Marbo was Solonian to the core: every decision he made was with a long view toward the defeat of the Archenemy far to the east, just across the strait from Tairendia. It was the Archenemy that was the one true obstacle to Sol’s ultimate victory, and therefore of the utmost importance to the Republic’s policy. What was interesting was that neither of the current Consuls- Ambrosius and Verax -could be counted members of the Solonian school of thought. And yet Marbo: dour, humorless Marbo, had been chosen for this job.

This was a major crisis scenario- one upon which the Republic’s foreign policy for the next century could, and likely would, hinge.

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Praetonia
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Re: March on, boys!

Postby Praetonia » Sat Mar 23, 2019 10:47 pm

"This is Panchkula," the instructor had a name, but surely not his own. He was not an obviously intimidating man, striding back and forth with a disconnected confidence in a civilian field jacket and corduroy trousers. He was over fifty, but slim and straight as a rod, latently athletic, with a silver moustache on his lip. He had a slight tan, as if he had spent a long time out of doors; true enough, but in fact he was a quarter Sikh. He could be a retired bank manager, a reservist colonel, or nobody at all. Nothing about him drew one's attention - apart from the piercing gaze of his incongruous brown eyes, if one happened to meet it.

"On this spot, the Estates-General won a great victory with its clever generals, with its airforce, and its fighting vehicles.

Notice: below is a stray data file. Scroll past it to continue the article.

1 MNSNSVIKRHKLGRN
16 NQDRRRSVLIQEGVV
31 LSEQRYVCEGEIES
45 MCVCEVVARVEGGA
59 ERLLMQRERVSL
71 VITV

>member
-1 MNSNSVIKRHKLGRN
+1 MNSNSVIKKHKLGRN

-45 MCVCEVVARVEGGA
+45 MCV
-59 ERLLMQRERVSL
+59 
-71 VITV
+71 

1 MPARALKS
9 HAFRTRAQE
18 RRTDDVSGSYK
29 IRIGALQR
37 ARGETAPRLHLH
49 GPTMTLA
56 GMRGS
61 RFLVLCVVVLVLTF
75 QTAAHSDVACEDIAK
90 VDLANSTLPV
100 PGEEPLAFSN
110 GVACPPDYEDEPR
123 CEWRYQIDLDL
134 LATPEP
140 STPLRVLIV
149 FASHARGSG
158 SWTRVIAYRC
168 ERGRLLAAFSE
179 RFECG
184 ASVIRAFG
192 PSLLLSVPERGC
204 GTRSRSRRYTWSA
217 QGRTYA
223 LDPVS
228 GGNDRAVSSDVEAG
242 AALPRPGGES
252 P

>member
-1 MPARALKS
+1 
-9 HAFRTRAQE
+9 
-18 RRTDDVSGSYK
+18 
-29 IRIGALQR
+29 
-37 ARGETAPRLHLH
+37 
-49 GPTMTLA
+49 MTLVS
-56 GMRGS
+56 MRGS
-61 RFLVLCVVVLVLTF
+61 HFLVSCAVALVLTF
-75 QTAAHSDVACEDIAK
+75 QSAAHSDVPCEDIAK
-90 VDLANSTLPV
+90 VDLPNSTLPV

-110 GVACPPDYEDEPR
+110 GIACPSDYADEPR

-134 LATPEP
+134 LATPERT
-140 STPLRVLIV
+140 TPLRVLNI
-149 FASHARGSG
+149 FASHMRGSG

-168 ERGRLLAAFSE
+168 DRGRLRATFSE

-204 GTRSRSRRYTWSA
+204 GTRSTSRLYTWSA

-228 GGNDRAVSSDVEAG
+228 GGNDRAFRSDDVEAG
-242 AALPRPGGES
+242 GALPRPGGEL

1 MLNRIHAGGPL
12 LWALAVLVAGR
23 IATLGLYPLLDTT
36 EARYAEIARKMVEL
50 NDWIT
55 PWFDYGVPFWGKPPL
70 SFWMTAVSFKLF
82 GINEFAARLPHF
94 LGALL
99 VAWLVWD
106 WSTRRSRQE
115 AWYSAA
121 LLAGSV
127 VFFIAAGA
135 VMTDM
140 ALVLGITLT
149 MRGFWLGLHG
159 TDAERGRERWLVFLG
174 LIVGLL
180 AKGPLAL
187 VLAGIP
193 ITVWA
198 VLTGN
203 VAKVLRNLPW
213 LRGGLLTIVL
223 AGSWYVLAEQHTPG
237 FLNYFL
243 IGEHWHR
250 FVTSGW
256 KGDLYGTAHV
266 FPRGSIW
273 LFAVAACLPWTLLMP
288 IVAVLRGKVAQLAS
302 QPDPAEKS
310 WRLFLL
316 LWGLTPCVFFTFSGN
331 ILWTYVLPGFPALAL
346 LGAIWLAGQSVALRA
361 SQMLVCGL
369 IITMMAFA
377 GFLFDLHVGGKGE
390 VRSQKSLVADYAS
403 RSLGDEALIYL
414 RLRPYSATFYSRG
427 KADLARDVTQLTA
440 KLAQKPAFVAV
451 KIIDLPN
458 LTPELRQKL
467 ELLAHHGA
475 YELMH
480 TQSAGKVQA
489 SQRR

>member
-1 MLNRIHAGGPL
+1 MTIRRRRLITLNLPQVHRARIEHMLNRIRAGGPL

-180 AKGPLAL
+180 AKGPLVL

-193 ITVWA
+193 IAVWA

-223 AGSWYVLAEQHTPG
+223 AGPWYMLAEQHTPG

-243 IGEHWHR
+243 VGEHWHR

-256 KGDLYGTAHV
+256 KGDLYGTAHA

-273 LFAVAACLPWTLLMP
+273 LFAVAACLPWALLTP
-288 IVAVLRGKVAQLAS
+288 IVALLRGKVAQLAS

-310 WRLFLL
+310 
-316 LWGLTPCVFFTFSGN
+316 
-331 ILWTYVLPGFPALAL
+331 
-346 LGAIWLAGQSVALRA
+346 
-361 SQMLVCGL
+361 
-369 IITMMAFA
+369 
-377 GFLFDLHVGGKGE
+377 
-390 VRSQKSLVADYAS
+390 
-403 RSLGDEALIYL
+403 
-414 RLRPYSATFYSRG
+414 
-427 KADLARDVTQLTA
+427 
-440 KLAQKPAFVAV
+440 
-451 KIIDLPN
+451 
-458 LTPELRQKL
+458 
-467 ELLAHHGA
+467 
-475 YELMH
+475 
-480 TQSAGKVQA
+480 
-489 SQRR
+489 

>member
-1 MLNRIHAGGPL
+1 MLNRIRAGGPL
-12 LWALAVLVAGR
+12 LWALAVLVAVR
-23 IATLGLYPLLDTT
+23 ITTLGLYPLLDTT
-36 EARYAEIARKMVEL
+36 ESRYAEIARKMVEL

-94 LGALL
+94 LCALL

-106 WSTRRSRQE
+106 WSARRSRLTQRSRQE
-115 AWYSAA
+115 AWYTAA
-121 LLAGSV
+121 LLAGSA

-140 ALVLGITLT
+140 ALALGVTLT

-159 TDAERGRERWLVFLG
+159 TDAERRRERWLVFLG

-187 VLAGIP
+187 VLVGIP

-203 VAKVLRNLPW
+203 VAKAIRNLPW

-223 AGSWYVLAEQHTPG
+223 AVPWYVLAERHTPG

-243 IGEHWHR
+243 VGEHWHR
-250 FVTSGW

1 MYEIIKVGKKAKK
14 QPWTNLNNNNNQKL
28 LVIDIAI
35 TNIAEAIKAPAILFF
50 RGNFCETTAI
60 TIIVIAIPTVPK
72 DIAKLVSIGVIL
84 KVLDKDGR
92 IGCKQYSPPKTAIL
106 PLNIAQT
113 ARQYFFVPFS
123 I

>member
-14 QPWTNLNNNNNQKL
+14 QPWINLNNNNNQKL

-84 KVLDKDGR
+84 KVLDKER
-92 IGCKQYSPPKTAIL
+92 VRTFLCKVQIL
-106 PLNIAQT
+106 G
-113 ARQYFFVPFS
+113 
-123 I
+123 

"But any fool can win with guile and strength. Who won Panchkula? Look there," he pointed down from the ridge, to a still blackened and blasted horizon. "There, two hundred thousand Malays stood and fought for a week before the tanks came. They stood and fought for another two days before Smyth's airforce leafletted them. And another three before he arrived. They suffered terrible losses, and inflicted only few caualties. But they did not run or break.

"The truth is, most of those who fought and died there never knew the Estates' men were coming, never knew they arrived, and never knew why their attackers suddenly weakened and retreated, not until long after the thing was done. They did not fight to win. They fought because it was their duty to the Right as it appeared to them, a duty equal in the face of victory or defeat."

Three volunteers. Two Sennish, one Sikh. Dressed in shorts and polos, typical gap year students.

"Any cause survives by strength. And strength is only third might, but second courage, and first, loyalty. Without loyalty to the Cause, a soldier is worthless. With it, a greatly inferior group can overcome a superior one. The material factors of war enter only when opponents are equally and totally committed."

He paced back and forth, his voice sharp and without a hint of doubt. The men, boys really, who stood before him thought they had read such things before. But they had never heard them, in such a place, in such a way.

"Even the Estates' troops fight for tradition, for community, for social position.

"We are the heirs of the Witchfinder-General. We are fighting for greatness, because we are in the direction of the universe."

He let this stange throught hang on the air for just a moment.

"There will come a time in your service when you are alone with your thoughts and can choose whether to preserve your own life or our Great Cause."

He turned his back on them, and looked once again at the distant ruined trench systems, abandoned almost ten years. Slowly, he turned once again to the young men.

"In the darkness of the night, when you think no one is coming to help you, when all you are doing seems worthless, you will stick with courage to the Cause and expect nothing in return. That is what it means to be one of us, and in being so you will be worth a thousand ordinary men. You will achieve great things, and you will know that you are one with and part of the universe.

"Almost all men are spectators, most because they do not comprehend Truth, and some because they do not have courage to pursue it. We do not spectate; we act."
<leis2> Otoh i am also an antiquarian so im legitimately interested in how purple dye was made in sidon
<leis2> (using mollusks)